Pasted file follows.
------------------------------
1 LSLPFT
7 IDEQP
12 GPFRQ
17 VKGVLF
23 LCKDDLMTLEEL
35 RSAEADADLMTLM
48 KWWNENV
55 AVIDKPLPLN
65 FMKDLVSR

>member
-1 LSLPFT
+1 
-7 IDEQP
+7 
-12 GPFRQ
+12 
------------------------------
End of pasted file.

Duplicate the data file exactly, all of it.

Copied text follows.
1 LSLPFT
7 IDEQP
12 GPFRQ
17 VKGVLF
23 LCKDDLMTLEEL
35 RSAEADADLMTLM
48 KWWNENV
55 AVIDKPLPLN
65 FMKDLVSR

>member
-1 LSLPFT
+1 
-7 IDEQP
+7 
-12 GPFRQ
+12 